CHARLESTON, W.Va. -- For West Virginia's anglers, the turning of the calendar from one year to the next also marks the beginning of a new trout-stocking schedule.
If weather permits, some hatchery trucks will begin running as soon as Jan. 2. Others won't make their first runs until Jan. 6. Mike Shingleton, who heads up the Division of Natural Resources' trout program, said a quirk in the calendar caused the delay.
"New Year's Day falls on a Wednesday this year, and that will leave us only two days in that week to make stocking runs," he explained. "Most of our hatcheries will be ready to go on Jan. 2, and I told them if the weather is good, to go for it.
"At one or two of our hatcheries, we had some personnel take leave in December, and those hatcheries will be a few days later getting ready. Trucks will start running from those hatcheries on Jan. 6."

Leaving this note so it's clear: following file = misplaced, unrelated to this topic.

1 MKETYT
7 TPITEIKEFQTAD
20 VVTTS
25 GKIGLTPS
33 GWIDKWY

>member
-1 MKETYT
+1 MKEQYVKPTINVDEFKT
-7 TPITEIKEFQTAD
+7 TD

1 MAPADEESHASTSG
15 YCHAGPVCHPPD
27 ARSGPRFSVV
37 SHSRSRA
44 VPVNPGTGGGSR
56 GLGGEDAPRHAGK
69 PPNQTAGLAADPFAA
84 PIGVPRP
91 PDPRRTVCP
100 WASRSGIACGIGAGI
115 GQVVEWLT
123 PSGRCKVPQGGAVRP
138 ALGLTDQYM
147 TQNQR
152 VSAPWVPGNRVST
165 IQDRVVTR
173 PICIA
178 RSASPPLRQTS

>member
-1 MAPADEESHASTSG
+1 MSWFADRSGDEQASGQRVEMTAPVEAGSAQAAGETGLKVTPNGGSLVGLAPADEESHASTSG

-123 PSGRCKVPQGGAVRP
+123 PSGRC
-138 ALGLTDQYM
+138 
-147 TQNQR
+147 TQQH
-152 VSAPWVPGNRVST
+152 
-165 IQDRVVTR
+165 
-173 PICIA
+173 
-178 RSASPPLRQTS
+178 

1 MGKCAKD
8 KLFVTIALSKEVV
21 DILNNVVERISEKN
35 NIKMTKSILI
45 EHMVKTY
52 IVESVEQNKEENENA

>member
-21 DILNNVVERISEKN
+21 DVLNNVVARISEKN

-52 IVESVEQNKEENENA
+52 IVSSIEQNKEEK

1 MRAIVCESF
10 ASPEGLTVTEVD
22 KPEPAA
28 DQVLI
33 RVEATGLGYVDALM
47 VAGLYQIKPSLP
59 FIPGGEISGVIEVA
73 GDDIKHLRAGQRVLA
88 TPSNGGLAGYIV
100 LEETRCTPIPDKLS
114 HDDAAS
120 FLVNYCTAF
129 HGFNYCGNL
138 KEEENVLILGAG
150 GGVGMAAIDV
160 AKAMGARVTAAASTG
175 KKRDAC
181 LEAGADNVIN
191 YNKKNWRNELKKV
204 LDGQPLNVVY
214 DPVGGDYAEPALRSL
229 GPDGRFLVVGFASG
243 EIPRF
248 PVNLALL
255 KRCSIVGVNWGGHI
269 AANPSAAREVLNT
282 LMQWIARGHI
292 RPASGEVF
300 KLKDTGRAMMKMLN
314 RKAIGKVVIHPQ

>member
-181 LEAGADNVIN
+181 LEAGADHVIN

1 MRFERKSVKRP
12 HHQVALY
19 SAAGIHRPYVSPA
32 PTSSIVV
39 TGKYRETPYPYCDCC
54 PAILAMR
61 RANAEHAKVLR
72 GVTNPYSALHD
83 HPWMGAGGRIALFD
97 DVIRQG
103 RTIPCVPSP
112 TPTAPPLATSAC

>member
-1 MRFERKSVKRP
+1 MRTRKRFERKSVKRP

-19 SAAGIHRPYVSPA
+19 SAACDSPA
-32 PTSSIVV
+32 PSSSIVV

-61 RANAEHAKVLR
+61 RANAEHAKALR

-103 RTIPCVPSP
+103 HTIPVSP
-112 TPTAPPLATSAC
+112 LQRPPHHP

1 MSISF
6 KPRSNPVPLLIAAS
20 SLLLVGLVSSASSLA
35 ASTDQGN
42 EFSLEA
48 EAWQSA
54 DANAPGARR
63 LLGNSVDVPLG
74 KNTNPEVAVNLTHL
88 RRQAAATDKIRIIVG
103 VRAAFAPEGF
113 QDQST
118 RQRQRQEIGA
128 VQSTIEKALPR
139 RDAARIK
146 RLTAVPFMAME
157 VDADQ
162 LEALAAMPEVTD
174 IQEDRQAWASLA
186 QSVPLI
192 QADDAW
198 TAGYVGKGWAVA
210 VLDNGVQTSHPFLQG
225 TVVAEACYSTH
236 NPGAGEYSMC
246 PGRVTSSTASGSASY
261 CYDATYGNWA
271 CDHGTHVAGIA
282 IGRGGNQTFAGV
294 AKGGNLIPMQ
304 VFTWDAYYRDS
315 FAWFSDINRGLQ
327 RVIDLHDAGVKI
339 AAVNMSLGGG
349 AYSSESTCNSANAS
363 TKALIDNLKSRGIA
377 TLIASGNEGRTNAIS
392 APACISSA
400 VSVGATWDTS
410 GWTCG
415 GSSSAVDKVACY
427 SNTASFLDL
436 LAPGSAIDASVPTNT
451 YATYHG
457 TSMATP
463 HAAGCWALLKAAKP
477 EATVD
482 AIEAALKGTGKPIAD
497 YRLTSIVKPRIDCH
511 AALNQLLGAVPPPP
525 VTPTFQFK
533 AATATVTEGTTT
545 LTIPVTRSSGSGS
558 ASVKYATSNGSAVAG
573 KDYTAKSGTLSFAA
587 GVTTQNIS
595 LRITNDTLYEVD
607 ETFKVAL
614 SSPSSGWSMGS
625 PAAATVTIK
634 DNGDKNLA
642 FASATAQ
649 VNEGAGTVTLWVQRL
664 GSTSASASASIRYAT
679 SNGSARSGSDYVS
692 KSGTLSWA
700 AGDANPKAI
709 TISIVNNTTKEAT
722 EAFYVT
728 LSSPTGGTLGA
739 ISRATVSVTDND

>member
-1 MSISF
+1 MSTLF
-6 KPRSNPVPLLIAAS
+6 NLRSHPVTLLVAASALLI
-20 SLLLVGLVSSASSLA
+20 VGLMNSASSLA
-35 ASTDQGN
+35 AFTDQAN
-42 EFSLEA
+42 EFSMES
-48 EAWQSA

At least that's the plan. The always-fickle January weather will determine when trucks can and can't run.
"If the roads aren't safe, we'll stock later," Shingleton said. "We want to get the trout out to anglers as quickly as possible, but not if it puts our personnel and trucks in danger."
By the end of January, if all goes as planned, 50 streams and ponds will have received roughly 40,000 pounds of trout. Shingleton described this year's hatchery production as "similar to previous years'," so all waters are scheduled to receive their usual allotments.
Anglers will, however, see fewer trophy-sized "brood trout" this winter than they did during the winters of 2012 and 2013.